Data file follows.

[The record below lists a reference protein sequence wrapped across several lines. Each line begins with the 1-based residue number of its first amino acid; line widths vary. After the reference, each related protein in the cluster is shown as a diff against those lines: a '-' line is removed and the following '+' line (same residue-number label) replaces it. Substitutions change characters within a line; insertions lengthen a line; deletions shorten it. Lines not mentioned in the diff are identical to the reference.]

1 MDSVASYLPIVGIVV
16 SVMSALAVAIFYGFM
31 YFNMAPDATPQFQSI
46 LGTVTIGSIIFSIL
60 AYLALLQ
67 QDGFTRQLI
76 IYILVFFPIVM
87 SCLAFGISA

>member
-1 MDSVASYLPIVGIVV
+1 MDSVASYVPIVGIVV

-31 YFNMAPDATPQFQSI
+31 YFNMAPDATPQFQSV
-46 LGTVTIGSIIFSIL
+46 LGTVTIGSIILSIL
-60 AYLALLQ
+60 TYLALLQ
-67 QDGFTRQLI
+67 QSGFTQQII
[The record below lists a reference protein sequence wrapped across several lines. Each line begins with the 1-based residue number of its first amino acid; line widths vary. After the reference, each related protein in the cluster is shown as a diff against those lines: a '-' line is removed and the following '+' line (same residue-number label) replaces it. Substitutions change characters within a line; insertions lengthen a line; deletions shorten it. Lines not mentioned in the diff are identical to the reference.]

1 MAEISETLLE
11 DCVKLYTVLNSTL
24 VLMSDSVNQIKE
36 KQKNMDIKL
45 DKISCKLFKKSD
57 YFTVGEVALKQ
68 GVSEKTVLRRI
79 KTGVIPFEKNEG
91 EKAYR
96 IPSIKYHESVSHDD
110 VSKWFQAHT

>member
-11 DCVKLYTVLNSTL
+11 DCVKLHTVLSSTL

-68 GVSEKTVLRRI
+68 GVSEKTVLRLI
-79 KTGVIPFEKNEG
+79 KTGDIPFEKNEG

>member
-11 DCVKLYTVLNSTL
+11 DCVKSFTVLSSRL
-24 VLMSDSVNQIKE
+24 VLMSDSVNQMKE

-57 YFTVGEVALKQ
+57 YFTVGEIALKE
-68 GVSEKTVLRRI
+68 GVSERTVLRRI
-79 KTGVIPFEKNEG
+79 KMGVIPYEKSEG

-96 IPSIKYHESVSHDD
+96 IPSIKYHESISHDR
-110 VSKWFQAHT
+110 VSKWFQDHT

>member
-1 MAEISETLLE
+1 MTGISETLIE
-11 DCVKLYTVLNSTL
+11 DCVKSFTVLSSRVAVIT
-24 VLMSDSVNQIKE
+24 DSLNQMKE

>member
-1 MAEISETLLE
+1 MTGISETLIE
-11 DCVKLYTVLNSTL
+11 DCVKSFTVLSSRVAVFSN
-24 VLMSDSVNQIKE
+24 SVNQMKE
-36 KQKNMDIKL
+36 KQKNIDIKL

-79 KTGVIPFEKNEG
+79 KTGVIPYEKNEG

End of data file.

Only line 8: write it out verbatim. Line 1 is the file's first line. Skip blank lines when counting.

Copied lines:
76 IYILVFFPIVM